The UAE lifestyle offers lots of opportunities. For many, all the support systems make the decision to have more children an easy one. Five couples in Abu Dhabi explain why they have gone for larger broods.
Why bigger is better when it comes to having families in the UAE
Being outnumbered by your children is a big step. For a start, if you're in a majority as parents (or at least level), you might win the odd argument. Added to which, the little blighters can cost a fortune from hatching to matching (one hopes they have left home by then). According to recent research, the cost of raising a child from birth until the age of 21 has soared in the UK to around £210,000 (Dh1.21 million). In the US it takes $200,000 (Dh734,580) to get them to the age of 17.
But in the UAE, most families get help with those costs. For many expats, negotiating a package to help with school fees is high on the list, though not a given any more in these straitened times. But housing or a housing allowance is often provided and there is also medical insurance and sometimes a car allowance to ease the burden.
For Emiratis, the Government is generous. Emirati families are given a choice between a house or land with an interest-free loan to build a home. Also, there is universal health insurance for all and a pension fund that supports the family after retirement.
Life as a family in the UAE is good: the sun shines, the commute is smooth, houses are clean, and pretty much everything you want to buy is on the shelves. With the kids happy at school, there often seems to be spare time to wonder if it wouldn't be nice to hear the pitter-patter of tiny feet again. Indeed, it seems more and more people think so and are having another baby, taking advantage of the family-friendly environment.
For many expats, the birth rates in their own countries are low, so what makes them go against the grain when they move here? Many say it's the ease of lifestyle. For those thinking of having three or more children, most issues are already in the "pro" column simply by living in the UAE.
Traditionally, Emirati families have been larger. One Abu Dhabi-based Emirati mother of five, Mrs Neaimi, remembers that in the 1970s it was common to have seven or even 12 children. "People also married younger and had more time," she says. However, it was more dangerous before maternity hospitals (such as the Corniche Hospital, which opened in 1978) came along, and miscarriages and infant mortality rates were higher. As the country was developed, healthcare improved dramatically, along with education, which traditionally reduces family size as women join the workforce and establish careers.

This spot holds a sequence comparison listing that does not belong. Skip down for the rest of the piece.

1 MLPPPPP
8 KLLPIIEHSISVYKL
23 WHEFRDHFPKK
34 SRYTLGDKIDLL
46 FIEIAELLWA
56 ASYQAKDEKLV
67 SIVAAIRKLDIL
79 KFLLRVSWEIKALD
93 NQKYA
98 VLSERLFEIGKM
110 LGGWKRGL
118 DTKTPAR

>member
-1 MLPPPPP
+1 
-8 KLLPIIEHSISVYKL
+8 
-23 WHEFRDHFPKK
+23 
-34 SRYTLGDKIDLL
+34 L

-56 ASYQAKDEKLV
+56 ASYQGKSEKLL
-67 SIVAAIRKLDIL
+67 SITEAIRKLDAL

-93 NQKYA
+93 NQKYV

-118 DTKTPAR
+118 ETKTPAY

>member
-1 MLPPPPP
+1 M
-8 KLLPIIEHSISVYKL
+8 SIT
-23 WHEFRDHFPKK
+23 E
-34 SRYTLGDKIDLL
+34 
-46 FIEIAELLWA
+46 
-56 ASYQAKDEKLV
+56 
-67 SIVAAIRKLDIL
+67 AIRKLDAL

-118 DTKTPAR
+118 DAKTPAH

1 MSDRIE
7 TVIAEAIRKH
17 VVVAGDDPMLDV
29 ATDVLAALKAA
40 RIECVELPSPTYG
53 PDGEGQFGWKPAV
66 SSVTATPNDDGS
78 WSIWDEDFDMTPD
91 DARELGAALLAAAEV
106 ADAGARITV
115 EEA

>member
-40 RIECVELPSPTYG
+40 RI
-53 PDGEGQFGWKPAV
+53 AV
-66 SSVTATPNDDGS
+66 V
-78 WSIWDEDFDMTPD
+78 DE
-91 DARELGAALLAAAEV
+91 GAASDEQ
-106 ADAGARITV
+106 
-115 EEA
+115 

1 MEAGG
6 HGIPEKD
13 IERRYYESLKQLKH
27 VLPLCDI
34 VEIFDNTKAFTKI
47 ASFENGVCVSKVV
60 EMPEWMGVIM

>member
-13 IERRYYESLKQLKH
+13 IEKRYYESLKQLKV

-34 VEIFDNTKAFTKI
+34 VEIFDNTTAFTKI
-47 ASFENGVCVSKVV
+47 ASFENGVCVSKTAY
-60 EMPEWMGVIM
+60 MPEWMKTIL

"Having children is always a sign of positive perception of the future," says Dr Afshin Pour Mirza, specialist in obstetrics, gynaecology and foetal medicine, but he adds that "sometimes I feel the boredom of the Jumeirah Janes contributes to the initial idea for further pregnancies".
The factor of the mother's age is still an issue but as Dr Mirza points out: "Previously, mature mothers were reluctant to have further pregnancies at a later stage in life. However, now with new diagnostic methods, ladies are more reassured about the health condition of the unborn child without going through invasive procedures."
Confidence in the educational system is also high. There are schools for all the international curriculums, and standards are exemplary and places fought for. Children born to expats do have peculiar pressures and one is that they live in a bubble. The ease of their parents' lives means that they don't need to struggle much and that some life lessons elude them. They are tidied after, taken to school and chauffeured around town to all the many amenities on offer. The perils are that once they leave here for a less-protected environment they may not have the independence and street smarts to flourish.
Brendan Law, the headmaster of Brighton College, which has newly opened in Abu Dhabi, is focused on helping children develop into independent adults. "We believe in the spirit of independence and one of our biggest challenges is to encourage parents to believe in their kids," he says. "The biggest limitations on children are what adults impose on them". To foster independence he is teaching younger students to navigate the campus, with supervision, and to learn to enter the school by themselves.
"It is our collective faith in the children that will turn into the self-belief they take with them when they leave us," Law says. "Little steps now will turn into more significant ones when they are older."
Five Abu Dhabi families talk us through their reasons for adding extra bundles of joy.
Nicole and Eric Barton, American